Sept/Oct 2008

One, two, three... green light

Innovative approaches to water quantity management on Athabasca River

By B. Berzins and B. Irvine

Lake Athabasca

Climate change and unprecedented growth are placing new demands on Alberta’s watersheds. The Government of Alberta’s Water for Life Strategy calls for citizens, communities, industry and government to work together, sharing responsibility to improve conditions. The strategy’s collaborative approach has created exciting new opportunities for innovative water management approaches to meet ecological, economic and social needs. Recognizing this opportunity, a group of scientists and engineers have been working since 2003 to develop a water management project that offers a unique solution to a growing demand for water on the Athabasca River.

Fossil Water Corporation, a Calgary-based water infrastructure development company, has been leading the development of an off-stream storage reservoir that would support the balancing of flows in the Athabasca River in anticipation of future demands from oil sands mining companies. With site investigations and design well underway, the project will help the industry mitigate future impacts on the availability of water in the river.

The Athabasca – unique among Alberta’s rivers

At 1,538 kilometres, the Athabasca River is Alberta’s longest and one of the last free-flowing (undammed) rivers in North America. It stretches from the Columbia Ice Fields in the Rocky Mountain headwaters to its mouth in Lake Athabasca. Its delta joins those of the Peace and Birch rivers to form a 6,000 square kilometre complex of wetlands – one of the world’s largest freshwater deltas and one that has supported aboriginal communities for thousands of years. It is also an important staging area for migratory waterfowl, hosting up to 400,000 birds in spring and more than a million each fall. The delta is largely undisturbed by settlements and has been designated as a Ramsar wetland and a UNESCO World Heritage Site.

Athabasca River flows vary considerably with fluctuations in spring runoff, icing conditions and precipitation recharge within the watershed. A maximum daily peak discharge of 4,700 cubic metres per second was observed in 1971, whereas the lowest observed minimum daily flow was 75 cubic metres per second in 2001. Due to icing conditions, winter low flows can persist for a two to four month period.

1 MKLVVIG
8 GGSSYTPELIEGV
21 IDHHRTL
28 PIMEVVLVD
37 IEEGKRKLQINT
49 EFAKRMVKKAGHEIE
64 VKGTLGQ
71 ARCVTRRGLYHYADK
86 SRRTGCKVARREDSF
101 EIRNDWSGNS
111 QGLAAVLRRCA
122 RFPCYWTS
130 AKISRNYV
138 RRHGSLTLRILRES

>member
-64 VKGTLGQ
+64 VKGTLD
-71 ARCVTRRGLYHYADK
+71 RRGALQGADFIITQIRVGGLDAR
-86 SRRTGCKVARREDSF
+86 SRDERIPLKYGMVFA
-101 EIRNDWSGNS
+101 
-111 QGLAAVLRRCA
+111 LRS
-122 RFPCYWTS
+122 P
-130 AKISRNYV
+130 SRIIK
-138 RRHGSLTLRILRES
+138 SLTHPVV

Growing demand for water

The ongoing development of oil sands mining projects in the Athabasca region has drawn more attention than ever on issues of water demand. Annually, 3.6 per cent of the Athabasca’s mean water volume is allocated to all users. Specifically, the projected oil sands allocation is less than two per cent of annual flow, or 50 per cent of the total allocated.

Despite a relatively low rate of annual diversion, stakeholders remain concerned about instantaneous peak demands during winter lows, when flows can dip below 80 cubic metres per second. In 2008, Golder Associates estimated that licensed demand for water diversion by oil sands operations were at a peak of 18.9 cubic metres per second, with actual withdrawals likely at 85 per cent of licensed amounts, representing a maximum potential withdrawal of 16.1 cubic metres per second.

In response, and in an effort to strike a balance between ecological, economic and social requirements, Alberta Environment and the Department of Fisheries and Oceans established the Water Management Framework (2007). The framework specifies periods during which flow is managed according to potential impacts and assigns a colour code indicating the severity of the conditions as follows:

  • Green condition: During most years, the flow in the river is sufficient to meet environmental and human needs and withdrawals are allowed up to a maximum of 15 per cent of the flow in the river.
  • Yellow condition: Applied when the river is experiencing natural low flows and water withdrawals may increase stress to the aquatic ecosystem. Records indicate this condition has occurred about 14 per cent of the time. During the yellow condition, water withdrawals proceed with caution and are limited.
  • Red condition: A designation indicating that the river is experiencing natural low flows. Records show this occurred about four per cent of the time. Total water withdrawal is restricted to ensure fish habitat loss is minimal.
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